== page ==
Fundamentals of Computer Science I (CS151.01 2006F)

Numeric Recursion

This lab is also available in PDF.

Summary: Although most of our prior experiments with recursion have emphasized recursion over lists, it is also possible to use other values as the basis of recursion. In this laboratory, you will explore the use of natural numbers (non-negative integers) as the basis of recursion.

Contents:

Exercises

Exercise 0: Preparation

a. Make sure you understand the initial reading on recursion and the followup reading on numeric recursion.

b. Start DrScheme.

Exercise 1: Power of Two

Using recursion over natural numbers, define and test a recursive Scheme procedure, (power-of-two power) that takes a natural number (an integer greater than or equal to 0) as its argument and returns the result of raising 2 to the power of that number. For example,

> (power-of-two 3)
8
> (power-of-two 10)
1024
> (power-of-two 1)
2

It is possible to implement this procedure non-recursively, using Scheme's primitive expt procedure, but the point of the exercise is to use recursion.

Exercise 2: Counting Down

Define and test a Scheme procedure, (count-down val), that takes a natural number as argument and returns a list of all the natural numbers less than or equal to that number, in descending order:

> (count-down 5)
(5 4 3 2 1 0)
> (count-down 0)
(0)

Exercise 3: Filling Lists

Define and test a Scheme procedure, (fill-list value count), that takes two arguments, the second of which is a natural number, and returns a list consisting of the specified number of repetitions of the first argument:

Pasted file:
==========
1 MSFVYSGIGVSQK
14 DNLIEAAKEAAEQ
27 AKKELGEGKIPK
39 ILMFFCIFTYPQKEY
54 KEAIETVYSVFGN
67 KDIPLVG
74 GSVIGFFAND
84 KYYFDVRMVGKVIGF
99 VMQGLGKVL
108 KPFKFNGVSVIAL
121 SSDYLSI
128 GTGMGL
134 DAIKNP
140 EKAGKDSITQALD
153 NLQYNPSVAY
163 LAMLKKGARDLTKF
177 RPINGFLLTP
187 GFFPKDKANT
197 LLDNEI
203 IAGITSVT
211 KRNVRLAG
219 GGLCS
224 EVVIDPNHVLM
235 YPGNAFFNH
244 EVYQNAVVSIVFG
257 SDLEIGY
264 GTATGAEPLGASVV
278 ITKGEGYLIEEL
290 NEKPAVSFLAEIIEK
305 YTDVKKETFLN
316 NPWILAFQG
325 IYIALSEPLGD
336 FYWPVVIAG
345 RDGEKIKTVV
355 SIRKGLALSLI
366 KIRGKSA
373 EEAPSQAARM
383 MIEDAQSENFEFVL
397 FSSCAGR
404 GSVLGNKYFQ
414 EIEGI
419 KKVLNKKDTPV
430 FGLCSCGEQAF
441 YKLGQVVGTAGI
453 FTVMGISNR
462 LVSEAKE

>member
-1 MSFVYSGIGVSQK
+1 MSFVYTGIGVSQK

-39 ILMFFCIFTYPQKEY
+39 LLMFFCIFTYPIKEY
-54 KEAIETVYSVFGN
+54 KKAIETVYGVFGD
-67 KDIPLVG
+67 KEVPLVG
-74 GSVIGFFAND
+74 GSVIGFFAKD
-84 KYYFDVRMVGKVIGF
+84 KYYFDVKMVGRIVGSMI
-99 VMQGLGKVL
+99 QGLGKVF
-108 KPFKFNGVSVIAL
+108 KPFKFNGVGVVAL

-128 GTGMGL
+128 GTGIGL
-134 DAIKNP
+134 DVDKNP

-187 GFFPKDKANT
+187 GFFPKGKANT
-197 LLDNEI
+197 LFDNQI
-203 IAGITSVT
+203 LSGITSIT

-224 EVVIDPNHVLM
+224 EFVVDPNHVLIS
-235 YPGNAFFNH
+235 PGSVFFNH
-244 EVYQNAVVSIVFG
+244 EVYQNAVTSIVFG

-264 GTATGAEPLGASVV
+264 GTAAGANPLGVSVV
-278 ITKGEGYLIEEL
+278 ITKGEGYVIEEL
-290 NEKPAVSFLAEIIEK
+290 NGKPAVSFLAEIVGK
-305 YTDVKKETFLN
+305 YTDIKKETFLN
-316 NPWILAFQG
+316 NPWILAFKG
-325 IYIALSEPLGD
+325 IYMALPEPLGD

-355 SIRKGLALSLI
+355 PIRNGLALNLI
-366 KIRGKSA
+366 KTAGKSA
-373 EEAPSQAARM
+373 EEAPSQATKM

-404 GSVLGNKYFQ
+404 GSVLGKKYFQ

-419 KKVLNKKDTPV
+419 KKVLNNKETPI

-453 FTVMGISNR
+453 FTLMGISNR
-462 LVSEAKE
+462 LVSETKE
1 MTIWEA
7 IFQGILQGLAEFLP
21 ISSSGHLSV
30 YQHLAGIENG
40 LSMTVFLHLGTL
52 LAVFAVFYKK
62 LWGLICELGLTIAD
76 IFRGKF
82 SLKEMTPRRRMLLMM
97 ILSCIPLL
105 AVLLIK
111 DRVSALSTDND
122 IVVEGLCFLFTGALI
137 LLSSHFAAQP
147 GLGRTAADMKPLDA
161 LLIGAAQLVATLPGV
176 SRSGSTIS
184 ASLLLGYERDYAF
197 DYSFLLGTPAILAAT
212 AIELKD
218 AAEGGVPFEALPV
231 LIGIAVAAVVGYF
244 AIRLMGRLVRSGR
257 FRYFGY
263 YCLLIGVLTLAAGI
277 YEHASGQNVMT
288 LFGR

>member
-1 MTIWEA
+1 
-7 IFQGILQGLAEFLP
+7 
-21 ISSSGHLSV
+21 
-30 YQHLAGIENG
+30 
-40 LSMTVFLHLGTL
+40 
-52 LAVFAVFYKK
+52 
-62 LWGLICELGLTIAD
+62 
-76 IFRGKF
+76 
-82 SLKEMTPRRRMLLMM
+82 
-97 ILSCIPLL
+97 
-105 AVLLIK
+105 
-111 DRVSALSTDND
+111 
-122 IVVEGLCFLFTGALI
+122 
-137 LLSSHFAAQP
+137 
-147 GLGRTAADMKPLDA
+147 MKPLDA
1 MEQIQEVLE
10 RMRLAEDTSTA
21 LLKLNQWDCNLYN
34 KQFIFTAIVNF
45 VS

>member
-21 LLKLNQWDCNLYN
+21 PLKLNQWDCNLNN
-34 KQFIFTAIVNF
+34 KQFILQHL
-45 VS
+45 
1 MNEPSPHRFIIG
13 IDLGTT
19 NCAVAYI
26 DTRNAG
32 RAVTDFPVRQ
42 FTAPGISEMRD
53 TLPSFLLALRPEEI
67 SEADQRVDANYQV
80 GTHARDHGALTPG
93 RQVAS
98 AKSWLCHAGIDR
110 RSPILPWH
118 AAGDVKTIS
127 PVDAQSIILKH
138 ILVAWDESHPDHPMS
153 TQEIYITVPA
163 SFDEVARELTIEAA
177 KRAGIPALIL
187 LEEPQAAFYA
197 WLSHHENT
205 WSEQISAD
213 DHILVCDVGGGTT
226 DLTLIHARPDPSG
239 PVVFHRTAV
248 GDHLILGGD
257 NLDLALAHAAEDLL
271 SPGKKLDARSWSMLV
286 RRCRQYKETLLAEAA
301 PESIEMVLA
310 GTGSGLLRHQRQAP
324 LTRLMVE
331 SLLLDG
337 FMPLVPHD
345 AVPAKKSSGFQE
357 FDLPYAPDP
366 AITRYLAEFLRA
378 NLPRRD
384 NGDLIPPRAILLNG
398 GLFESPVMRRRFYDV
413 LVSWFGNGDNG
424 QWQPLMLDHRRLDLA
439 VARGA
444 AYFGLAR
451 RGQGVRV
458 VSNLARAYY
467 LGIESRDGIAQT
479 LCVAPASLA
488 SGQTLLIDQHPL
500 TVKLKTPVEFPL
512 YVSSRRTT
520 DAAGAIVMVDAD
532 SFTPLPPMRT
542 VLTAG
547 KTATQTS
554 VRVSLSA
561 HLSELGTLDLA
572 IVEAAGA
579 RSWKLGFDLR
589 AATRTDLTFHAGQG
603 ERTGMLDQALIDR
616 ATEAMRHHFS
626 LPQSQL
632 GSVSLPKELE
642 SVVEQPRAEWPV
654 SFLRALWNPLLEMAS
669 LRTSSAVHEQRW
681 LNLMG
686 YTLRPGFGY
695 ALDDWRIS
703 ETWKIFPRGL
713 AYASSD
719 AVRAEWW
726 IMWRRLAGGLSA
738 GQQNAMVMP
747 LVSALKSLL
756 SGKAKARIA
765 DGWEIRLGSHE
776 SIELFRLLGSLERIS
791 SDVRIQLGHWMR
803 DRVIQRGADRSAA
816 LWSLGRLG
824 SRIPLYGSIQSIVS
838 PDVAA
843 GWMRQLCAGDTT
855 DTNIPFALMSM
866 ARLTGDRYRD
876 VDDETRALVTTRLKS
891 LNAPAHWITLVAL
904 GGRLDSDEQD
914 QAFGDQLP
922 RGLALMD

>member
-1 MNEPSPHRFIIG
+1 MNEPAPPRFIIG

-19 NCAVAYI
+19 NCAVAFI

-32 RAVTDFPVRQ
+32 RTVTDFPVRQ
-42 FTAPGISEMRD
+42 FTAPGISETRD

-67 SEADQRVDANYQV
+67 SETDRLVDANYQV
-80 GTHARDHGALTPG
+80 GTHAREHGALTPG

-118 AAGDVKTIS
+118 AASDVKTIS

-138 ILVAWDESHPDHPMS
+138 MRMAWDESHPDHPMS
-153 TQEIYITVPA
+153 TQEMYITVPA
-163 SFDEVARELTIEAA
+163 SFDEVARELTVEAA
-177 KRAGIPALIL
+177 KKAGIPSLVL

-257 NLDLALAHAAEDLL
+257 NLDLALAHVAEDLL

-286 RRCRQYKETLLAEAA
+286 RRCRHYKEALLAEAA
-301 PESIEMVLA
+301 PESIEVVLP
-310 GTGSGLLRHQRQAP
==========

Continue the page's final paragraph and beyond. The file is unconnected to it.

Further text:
> (fill-list 'sample 5)
(sample sample sample sample sample)
> (fill-list (list 'left 'right) 3)
((left right) (left right) (left right))
> (fill-list null 1)
(())
> (fill-list null 2)
(() ())
> (fill-list 'hello 0)
()

Again, even if you know a built-in procedure to do this task, please implement it recursively.

Exercise 4: Counting To

Define and test a recursive Scheme procedure that takes a natural number as argument and returns a list of all the natural numbers that are strictly less than the argument, in ascending order. (The traditional name for this procedure is iota, a Greek letter.)

For example,

> (iota 3)
(0 1 2)
> (iota 5)
(0 1 2 3 4)
> (iota 1)
(0)

Exercise 5: Counting Between

You may recall the count-from procedure from the reading on recursion over natural numbers. That procedure is also reproduced at the end of this lab.

What is the value of the call (count-from -10 10)?

a. Write down what you think that it should be.

b. Copy the definition of count-from into DrScheme and use it to find out what the call actually returns.

Exercise 6: Counting To, Revisited

Using count-from as a helper, define and test a Scheme procedure, (new-iota n), that takes a natural number as argument and returns a list of all the natural numbers that are strictly less than the argument, in ascending order. Note that your procedure must use count-from as a helper.

For example,

> (new-iota 3)
(0 1 2)
> (new-iota 5)
(0 1 2 3 4)
> (new-iota 1)
(0)

Exercise 7: How Many Digits?

Here is the definition of a procedure that computes the number of digits in the decimal representation of number: